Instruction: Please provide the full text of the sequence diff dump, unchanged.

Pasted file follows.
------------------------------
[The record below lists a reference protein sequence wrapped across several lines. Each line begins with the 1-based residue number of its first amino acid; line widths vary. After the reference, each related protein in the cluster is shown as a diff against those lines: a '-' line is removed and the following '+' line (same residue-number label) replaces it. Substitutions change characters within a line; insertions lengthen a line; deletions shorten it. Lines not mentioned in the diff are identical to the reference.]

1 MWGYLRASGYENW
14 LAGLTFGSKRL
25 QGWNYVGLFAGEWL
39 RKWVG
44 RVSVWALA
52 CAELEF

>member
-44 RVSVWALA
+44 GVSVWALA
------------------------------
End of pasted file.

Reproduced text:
[The record below lists a reference protein sequence wrapped across several lines. Each line begins with the 1-based residue number of its first amino acid; line widths vary. After the reference, each related protein in the cluster is shown as a diff against those lines: a '-' line is removed and the following '+' line (same residue-number label) replaces it. Substitutions change characters within a line; insertions lengthen a line; deletions shorten it. Lines not mentioned in the diff are identical to the reference.]

1 MWGYLRASGYENW
14 LAGLTFGSKRL
25 QGWNYVGLFAGEWL
39 RKWVG
44 RVSVWALA
52 CAELEF

>member
-44 RVSVWALA
+44 GVSVWALA